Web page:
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What Lies under the Chair! A Study in Ancient Egyptian Private Tomb Scenes, Part II: Objects

Heba Mahran, Engy El-Kilany

Abstract


Following on the rst part of the study, which dealt with scenes of animals under the chairs of nobles and members of their families, the main interest of the second part is the various objects represented under those chairs. The present article seeks to categorize types of objects and analyze the reason behind their representation under the chairs. Over fty private tombs and reliefs supported by similar scenes on stelae were examined and analyzed. The objects that appeared under chairs are chests and boxes, mirrors, vessels, cosmetics, scribal equipment, ewers and basins, owers, and miscellaneous objects such as bowls, sandals, headrests, and the senet game. The study revealed that placing objects under the chair began during the Sixth Dynasty. Chests and boxes were preferred under the chairs during that period while vessels were preferred during the New Kingdom. The existence of objects under the chair in certain tombs does not exclude animals from being represented in the same tomb occupying their own scenes or being represented next to objects. As with animals, scenes of objects under the chairs were rare during the Middle Kingdom. The study also noted explicitly that each of these objects was placed under the chair either to serve personal purposes in the afterlife as they did in real life, indicating the deceased’s occupation, or to serve in some religious ceremonies.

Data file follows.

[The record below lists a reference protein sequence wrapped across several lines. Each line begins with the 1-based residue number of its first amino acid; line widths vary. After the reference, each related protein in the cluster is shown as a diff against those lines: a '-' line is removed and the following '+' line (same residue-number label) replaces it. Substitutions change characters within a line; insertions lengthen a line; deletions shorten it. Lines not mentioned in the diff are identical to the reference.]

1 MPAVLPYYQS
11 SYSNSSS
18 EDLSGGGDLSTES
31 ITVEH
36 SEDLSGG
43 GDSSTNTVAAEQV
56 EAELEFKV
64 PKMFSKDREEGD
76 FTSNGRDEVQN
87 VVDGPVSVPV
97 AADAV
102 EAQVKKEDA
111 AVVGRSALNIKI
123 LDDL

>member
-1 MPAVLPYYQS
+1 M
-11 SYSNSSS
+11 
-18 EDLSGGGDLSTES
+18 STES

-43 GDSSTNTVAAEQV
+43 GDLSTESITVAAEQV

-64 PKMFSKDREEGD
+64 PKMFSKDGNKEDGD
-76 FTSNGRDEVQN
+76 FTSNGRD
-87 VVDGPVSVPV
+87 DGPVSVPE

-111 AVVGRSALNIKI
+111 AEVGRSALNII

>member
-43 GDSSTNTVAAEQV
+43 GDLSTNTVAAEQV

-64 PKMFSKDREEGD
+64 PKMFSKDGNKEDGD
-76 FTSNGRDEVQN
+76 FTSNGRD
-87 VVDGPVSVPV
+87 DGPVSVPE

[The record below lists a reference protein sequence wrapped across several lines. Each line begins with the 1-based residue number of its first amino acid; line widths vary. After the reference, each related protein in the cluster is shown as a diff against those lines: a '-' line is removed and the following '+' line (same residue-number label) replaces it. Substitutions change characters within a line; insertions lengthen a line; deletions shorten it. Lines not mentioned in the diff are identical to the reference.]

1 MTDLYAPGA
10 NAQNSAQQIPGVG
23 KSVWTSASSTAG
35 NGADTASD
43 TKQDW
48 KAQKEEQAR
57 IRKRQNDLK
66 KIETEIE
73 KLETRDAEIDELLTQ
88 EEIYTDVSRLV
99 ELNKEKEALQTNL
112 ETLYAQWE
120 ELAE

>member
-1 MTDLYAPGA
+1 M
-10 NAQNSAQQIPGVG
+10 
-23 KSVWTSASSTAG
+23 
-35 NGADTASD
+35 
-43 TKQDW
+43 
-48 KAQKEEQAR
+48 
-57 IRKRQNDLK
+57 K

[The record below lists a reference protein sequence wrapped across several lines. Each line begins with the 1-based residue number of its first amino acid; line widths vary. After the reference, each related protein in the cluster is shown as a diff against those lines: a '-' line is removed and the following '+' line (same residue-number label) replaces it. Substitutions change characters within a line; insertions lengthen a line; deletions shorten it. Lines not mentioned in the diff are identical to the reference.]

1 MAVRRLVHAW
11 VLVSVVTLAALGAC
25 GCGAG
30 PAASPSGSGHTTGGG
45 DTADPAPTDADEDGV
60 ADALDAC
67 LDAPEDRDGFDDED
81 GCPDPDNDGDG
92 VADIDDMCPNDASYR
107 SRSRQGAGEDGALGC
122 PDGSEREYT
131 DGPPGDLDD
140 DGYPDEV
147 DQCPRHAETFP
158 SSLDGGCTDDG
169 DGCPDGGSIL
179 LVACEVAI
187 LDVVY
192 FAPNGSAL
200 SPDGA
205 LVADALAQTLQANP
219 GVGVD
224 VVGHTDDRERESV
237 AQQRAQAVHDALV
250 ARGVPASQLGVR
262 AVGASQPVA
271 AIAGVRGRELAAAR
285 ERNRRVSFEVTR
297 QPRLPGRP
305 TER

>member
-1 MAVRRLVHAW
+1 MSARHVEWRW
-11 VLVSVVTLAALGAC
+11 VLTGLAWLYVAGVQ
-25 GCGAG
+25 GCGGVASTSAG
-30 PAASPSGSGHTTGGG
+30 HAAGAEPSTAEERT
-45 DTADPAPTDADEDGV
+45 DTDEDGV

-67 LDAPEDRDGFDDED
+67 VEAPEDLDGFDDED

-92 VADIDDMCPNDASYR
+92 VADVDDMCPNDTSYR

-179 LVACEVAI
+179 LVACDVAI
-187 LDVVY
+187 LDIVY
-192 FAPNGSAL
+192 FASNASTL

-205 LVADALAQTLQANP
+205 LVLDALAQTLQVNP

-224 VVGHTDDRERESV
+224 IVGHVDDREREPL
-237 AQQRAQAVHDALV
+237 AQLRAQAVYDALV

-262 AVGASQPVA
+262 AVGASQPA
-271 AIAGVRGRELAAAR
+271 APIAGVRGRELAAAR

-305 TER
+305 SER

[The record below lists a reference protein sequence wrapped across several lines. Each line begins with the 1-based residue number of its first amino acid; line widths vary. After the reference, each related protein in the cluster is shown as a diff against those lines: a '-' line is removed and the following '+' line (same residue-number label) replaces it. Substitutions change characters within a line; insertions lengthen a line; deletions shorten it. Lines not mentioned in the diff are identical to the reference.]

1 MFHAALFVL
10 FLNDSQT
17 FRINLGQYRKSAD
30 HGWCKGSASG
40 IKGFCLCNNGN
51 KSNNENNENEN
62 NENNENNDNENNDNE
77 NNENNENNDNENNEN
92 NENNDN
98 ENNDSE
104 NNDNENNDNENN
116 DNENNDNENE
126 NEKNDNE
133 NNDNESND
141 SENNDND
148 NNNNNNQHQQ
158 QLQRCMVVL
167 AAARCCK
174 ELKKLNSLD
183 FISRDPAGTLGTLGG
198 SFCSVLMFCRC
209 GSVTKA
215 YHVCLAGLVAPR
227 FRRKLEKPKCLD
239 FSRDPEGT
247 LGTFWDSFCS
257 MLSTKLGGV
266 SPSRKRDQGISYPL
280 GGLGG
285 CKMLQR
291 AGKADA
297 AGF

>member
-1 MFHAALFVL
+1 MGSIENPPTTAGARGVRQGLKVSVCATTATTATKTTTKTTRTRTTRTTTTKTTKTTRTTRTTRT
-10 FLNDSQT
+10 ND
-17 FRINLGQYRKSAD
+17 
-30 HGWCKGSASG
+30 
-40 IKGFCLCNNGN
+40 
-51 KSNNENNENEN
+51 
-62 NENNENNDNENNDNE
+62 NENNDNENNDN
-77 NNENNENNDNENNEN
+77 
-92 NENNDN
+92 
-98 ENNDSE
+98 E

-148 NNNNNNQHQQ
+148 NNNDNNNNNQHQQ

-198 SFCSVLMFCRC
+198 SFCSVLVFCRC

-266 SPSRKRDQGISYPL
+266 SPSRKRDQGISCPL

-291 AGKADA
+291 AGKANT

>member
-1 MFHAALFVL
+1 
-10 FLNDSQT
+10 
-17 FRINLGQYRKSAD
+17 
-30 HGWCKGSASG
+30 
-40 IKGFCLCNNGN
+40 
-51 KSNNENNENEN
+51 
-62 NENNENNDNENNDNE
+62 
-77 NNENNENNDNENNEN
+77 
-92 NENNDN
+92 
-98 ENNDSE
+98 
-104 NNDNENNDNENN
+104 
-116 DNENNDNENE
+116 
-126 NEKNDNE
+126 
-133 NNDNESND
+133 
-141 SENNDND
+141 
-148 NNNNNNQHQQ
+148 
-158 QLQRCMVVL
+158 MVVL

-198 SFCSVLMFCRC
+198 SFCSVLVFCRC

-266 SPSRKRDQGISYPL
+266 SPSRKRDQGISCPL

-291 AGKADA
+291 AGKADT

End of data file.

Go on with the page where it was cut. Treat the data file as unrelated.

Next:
doi: http://dx.doi.org/10.5913/jarce.52.2016.a002


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